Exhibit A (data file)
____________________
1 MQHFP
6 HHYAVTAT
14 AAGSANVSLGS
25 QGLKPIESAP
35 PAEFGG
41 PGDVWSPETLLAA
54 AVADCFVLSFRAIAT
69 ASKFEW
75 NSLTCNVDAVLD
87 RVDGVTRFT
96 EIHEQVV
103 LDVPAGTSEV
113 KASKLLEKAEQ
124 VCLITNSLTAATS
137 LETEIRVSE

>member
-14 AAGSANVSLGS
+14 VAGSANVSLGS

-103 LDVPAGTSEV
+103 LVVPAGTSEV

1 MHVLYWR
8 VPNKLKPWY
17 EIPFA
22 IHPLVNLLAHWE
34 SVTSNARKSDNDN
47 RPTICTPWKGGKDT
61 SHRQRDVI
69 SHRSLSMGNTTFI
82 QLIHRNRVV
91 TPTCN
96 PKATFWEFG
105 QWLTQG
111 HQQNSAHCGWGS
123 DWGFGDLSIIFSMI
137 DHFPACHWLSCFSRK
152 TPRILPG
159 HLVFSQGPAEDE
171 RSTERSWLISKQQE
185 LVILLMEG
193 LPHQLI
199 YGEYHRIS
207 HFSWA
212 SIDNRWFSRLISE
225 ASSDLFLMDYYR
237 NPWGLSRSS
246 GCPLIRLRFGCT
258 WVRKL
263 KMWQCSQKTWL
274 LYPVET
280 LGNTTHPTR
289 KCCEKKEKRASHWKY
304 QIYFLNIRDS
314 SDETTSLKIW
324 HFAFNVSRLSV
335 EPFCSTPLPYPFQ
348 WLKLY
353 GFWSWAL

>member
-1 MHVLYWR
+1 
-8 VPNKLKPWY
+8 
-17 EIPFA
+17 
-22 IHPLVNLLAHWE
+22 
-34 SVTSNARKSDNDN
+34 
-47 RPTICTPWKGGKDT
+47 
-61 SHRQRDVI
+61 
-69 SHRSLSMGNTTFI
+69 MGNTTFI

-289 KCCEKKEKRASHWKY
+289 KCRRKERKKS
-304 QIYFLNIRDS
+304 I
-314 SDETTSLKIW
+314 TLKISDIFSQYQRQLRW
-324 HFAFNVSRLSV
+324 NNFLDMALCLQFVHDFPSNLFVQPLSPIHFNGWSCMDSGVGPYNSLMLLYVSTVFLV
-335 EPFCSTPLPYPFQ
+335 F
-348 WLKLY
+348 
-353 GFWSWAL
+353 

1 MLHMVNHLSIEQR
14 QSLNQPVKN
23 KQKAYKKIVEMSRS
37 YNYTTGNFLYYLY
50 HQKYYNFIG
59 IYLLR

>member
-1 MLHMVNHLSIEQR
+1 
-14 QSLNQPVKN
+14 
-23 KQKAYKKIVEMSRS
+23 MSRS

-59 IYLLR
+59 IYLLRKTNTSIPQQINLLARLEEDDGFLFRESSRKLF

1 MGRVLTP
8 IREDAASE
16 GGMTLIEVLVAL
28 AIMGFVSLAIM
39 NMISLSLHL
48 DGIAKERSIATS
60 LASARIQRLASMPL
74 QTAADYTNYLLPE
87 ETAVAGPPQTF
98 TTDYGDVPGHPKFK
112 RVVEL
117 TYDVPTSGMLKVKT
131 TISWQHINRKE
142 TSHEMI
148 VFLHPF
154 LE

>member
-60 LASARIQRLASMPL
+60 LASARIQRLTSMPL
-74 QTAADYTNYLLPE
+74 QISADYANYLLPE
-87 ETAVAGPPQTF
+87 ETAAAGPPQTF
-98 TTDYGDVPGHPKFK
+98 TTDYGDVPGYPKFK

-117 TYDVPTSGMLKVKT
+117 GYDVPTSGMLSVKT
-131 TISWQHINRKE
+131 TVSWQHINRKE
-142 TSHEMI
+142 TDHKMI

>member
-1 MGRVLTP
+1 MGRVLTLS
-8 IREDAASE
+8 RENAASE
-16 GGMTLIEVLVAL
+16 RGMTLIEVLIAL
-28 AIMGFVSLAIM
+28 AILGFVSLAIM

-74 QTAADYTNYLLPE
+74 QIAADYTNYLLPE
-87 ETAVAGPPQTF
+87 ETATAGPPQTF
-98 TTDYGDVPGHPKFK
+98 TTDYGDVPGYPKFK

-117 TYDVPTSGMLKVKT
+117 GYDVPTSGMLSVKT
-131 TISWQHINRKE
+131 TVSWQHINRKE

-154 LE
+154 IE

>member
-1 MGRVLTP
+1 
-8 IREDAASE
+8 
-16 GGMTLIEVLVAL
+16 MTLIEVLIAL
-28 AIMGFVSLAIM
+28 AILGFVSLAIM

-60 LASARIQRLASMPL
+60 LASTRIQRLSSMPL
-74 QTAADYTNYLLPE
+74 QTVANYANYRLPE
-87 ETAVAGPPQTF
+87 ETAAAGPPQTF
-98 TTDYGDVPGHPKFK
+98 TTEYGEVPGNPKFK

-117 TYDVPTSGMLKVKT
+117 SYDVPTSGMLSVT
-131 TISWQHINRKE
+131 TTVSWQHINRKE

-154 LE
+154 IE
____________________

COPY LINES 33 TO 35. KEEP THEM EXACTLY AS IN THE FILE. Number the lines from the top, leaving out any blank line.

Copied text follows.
111 HQQNSAHCGWGS
123 DWGFGDLSIIFSMI
137 DHFPACHWLSCFSRK